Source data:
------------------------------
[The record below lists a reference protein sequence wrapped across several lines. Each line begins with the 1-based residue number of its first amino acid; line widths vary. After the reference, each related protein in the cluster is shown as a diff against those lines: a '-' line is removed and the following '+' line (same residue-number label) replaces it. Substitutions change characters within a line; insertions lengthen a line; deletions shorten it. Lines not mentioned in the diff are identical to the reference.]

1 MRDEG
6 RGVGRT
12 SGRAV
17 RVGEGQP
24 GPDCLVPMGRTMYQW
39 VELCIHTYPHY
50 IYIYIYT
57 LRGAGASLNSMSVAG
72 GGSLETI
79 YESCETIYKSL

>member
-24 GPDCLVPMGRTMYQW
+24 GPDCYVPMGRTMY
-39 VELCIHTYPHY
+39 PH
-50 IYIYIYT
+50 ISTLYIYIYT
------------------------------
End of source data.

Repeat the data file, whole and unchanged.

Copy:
[The record below lists a reference protein sequence wrapped across several lines. Each line begins with the 1-based residue number of its first amino acid; line widths vary. After the reference, each related protein in the cluster is shown as a diff against those lines: a '-' line is removed and the following '+' line (same residue-number label) replaces it. Substitutions change characters within a line; insertions lengthen a line; deletions shorten it. Lines not mentioned in the diff are identical to the reference.]

1 MRDEG
6 RGVGRT
12 SGRAV
17 RVGEGQP
24 GPDCLVPMGRTMYQW
39 VELCIHTYPHY
50 IYIYIYT
57 LRGAGASLNSMSVAG
72 GGSLETI
79 YESCETIYKSL

>member
-24 GPDCLVPMGRTMYQW
+24 GPDCYVPMGRTMY
-39 VELCIHTYPHY
+39 PH
-50 IYIYIYT
+50 ISTLYIYIYT